Apache vs. Apache

Item 1: I use Apache as my web server of choice. I use it on the Queens’ JCR web server (which I built from scratch, fairly standard LAMP setup). My hosting provider uses it (I have no input whatsoever into this, but it’s worth mentioning). I also run it on my own box for serious development and general faffing (“faff” in the sense of waste time, not female genitalia).

Item 2: I use PHP as my current web scripting language of choice. Despite some problems I may have with it, it’s popular and it works. This unfortunately leads us to…

Problem A: PHP and Apache 2 don’t play nicely with each other. Up until recently the PHP site carried a severe warning saying “do not use PHP with Apache 2 or your computer will fall over and die in a myriad different horrific and painful ways” or words to that effect. This has thankfully been amended to the slightly more helpful “we do not recommend using a threaded MPM in production with Apache2”. A slightly more verbose explanation is also offered.

(Brief note: one of the main new features introduced in Apache 2 is the concept of a multiprocessing module – a module which allows Apache to run in whatever exciting combination of separate processes and threads it sees fit. PHP doesn’t get on with the default one of these, leaving the possibility of the aforementioned horrific server-death.)

“All well and good,” we say, “just use a different MPM. I’ve heard this ‘prefork’ jobbie works quite nicely”.

apt-get install apache2-mpm-prefork apache2 apache2-common works fine. apt-get install libapache2-mod-php5 doesn’t. This is because, as PHP5 and Apache 2 have been uncooperative for the life of PHP5, the Debian folks haven’t produced a PHP5 module for Apache 2.

Until now, when a friendly chap has popped up an unofficial apt repository supplying exactly what I’ve been looking for (thanks go to Matt Croydon for spotting it and to Google for spotting him).

I’m a happy geek. Now I just have to try installing it on the odd web server here and there and hope nothing cocks up in the process.

5 Responses to “Apache vs. Apache”

  1. Given that I haven’t really used Apache for very much in recent months (what with being at work for most of it) I’m curious to know what the real benefits of running Apache 2 over Apache 1.3x really are. I mean, I want a webserver with subdomains that’ll run PHP4 and 5. I want mod_rewrite. Is it worth the faffing?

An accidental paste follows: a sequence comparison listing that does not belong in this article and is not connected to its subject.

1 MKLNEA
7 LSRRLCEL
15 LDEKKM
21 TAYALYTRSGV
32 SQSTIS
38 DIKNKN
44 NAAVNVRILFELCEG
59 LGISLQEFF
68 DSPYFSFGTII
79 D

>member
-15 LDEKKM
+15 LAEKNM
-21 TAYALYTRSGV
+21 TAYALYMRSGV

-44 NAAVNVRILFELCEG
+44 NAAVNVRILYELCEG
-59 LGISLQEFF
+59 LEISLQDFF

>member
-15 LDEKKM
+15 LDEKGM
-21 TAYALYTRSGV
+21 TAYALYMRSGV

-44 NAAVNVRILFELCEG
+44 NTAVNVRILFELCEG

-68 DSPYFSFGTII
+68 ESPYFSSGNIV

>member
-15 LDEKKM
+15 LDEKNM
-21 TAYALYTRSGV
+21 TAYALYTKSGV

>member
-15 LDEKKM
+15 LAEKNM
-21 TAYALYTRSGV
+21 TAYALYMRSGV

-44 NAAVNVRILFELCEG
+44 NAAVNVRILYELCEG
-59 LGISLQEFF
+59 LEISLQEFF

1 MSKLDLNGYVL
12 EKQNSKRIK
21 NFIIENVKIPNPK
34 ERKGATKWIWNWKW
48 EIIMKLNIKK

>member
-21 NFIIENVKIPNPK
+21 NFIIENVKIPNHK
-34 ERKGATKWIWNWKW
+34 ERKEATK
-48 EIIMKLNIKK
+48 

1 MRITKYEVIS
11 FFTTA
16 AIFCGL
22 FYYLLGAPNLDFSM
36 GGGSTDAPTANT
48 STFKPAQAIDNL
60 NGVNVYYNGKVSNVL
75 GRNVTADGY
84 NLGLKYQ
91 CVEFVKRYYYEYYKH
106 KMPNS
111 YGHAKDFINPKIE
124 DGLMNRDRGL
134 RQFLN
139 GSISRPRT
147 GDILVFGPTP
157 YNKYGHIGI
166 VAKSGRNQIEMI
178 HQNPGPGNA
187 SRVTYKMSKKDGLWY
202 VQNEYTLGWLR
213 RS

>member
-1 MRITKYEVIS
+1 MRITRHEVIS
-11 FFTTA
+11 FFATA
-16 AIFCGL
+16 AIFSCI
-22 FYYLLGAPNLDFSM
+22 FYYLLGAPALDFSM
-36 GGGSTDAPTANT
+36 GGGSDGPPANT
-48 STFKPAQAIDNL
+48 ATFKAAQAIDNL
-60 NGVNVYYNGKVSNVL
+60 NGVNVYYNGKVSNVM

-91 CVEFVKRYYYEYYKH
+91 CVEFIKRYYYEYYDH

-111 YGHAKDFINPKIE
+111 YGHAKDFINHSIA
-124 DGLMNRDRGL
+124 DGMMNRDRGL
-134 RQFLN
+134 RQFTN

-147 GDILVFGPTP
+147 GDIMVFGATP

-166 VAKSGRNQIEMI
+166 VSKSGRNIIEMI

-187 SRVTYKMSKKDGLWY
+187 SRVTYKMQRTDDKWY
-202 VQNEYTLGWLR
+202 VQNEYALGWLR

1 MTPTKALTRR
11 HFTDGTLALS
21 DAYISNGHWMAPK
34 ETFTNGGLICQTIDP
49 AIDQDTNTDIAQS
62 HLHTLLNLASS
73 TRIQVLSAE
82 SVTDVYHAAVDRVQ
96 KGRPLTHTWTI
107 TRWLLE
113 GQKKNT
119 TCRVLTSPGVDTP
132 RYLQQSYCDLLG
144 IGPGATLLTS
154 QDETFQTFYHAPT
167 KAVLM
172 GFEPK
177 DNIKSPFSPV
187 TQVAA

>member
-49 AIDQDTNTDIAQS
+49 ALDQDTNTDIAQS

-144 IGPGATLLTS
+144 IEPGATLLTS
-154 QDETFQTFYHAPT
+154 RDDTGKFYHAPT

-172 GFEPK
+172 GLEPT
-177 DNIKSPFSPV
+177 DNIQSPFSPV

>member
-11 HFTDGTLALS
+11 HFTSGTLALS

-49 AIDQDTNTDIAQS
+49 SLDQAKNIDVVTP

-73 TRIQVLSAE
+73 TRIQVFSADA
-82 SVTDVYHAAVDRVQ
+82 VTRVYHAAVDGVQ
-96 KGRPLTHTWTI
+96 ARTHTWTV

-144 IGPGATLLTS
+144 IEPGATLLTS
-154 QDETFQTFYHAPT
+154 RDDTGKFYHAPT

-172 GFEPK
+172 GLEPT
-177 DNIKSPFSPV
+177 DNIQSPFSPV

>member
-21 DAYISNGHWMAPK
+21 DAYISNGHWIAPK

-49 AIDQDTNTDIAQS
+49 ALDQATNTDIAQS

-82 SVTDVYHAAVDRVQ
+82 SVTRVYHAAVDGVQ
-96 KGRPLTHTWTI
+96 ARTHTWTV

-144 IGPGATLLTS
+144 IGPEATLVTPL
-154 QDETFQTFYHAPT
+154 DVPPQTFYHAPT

•  Gravatar for Fatty
    • From Fatty
    • Tuesday 11 January 2005 at 18:21

    Not for your purposes, no. There’s a list of new features up on the Apache site. PHP essentially nullifies the “Unix threading” feature, and “simplified configuration” is nice but not really worth the effort of upgrading. One potentially big feature is that it supports mod_dav which, in turn, has meant that Apache 2 is the only Apache version into which you can plug Subversion. That’s the main reason I want to upgrade, as it means you can leverage all of Apache’s authentication and security mechanisms for Subversion’s benefit.

    •  Gravatar for Fatty
    • From Fatty
    • Tuesday 11 January 2005 at 21:59

    Just upgraded the JCR server to Apache 2. Give or take getting used to the new layout of the configuration files (Apache 2 has ditched the monolithic httpd.conf in favour of a much more pleasant modular approach) and having to install the odd PHP module here and there, it Just Works™ – I’m a double-happy geek.

    •  Gravatar for Jonty
    • From Jonty
    • Wednesday 12 January 2005 at 08:56

    Not quite dead :)

    Just to say I’ve been running PHP 5.0.x on Apache 2 on Windows XP for a few months and it’s been perfect. Admittedly, my setup is a testing environment, not a production one, but nevertheless I haven’t had any problems.

    Kind Regards


    P.S. Methinks testing webdev projects on a Mac OS has finally become viable without remortgaging the house … http://www.apple.com/uk/macmini/

    •  Gravatar for Fatty
    • From Fatty
    • Wednesday 12 January 2005 at 11:20

    According to the PHP site:

    This warning against using a threaded MPM is not as strong for Windows systems because most libraries on that platform tend to be threadsafe.

    I think the problem with concurrency issues is that they’re unpredictable – your system will work fine most of the time, but just occasionally it can go wrong in nasty and unpredictable ways. Admittedly, this will probably only occur when you’re getting a Slashdottian number of hits, but it’s not generally worth the risk.